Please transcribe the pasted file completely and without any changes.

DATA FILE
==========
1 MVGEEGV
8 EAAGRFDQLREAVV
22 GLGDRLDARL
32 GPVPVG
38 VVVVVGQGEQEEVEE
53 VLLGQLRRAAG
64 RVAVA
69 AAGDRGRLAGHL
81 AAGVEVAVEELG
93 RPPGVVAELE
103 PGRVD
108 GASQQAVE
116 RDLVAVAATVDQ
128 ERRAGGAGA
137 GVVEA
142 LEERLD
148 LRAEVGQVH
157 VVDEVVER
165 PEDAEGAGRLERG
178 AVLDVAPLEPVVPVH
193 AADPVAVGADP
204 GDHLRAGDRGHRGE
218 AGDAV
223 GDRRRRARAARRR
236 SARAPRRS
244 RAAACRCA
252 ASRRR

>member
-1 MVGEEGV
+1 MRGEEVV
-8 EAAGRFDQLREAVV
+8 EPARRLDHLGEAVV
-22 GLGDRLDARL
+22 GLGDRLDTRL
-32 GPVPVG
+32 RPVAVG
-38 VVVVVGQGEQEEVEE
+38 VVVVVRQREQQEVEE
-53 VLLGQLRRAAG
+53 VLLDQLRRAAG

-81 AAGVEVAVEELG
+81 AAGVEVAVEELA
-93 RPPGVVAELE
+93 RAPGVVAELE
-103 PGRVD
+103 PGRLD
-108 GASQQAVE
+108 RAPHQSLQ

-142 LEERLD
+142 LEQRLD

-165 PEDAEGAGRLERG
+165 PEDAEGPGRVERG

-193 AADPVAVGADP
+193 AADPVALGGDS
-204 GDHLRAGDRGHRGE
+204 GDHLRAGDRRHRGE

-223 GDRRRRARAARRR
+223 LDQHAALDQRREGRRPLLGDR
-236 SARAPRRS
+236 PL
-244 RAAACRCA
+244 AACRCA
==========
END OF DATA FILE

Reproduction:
1 MVGEEGV
8 EAAGRFDQLREAVV
22 GLGDRLDARL
32 GPVPVG
38 VVVVVGQGEQEEVEE
53 VLLGQLRRAAG
64 RVAVA
69 AAGDRGRLAGHL
81 AAGVEVAVEELG
93 RPPGVVAELE
103 PGRVD
108 GASQQAVE
116 RDLVAVAATVDQ
128 ERRAGGAGA
137 GVVEA
142 LEERLD
148 LRAEVGQVH
157 VVDEVVER
165 PEDAEGAGRLERG
178 AVLDVAPLEPVVPVH
193 AADPVAVGADP
204 GDHLRAGDRGHRGE
218 AGDAV
223 GDRRRRARAARRR
236 SARAPRRS
244 RAAACRCA
252 ASRRR

>member
-1 MVGEEGV
+1 MRGEEVV
-8 EAAGRFDQLREAVV
+8 EPARRLDHLGEAVV
-22 GLGDRLDARL
+22 GLGDRLDTRL
-32 GPVPVG
+32 RPVAVG
-38 VVVVVGQGEQEEVEE
+38 VVVVVRQREQQEVEE
-53 VLLGQLRRAAG
+53 VLLDQLRRAAG

-81 AAGVEVAVEELG
+81 AAGVEVAVEELA
-93 RPPGVVAELE
+93 RAPGVVAELE
-103 PGRVD
+103 PGRLD
-108 GASQQAVE
+108 RAPHQSLQ

-142 LEERLD
+142 LEQRLD

-165 PEDAEGAGRLERG
+165 PEDAEGPGRVERG

-193 AADPVAVGADP
+193 AADPVALGGDS
-204 GDHLRAGDRGHRGE
+204 GDHLRAGDRRHRGE

-223 GDRRRRARAARRR
+223 LDQHAALDQRREGRRPLLGDR
-236 SARAPRRS
+236 PL
-244 RAAACRCA
+244 AACRCA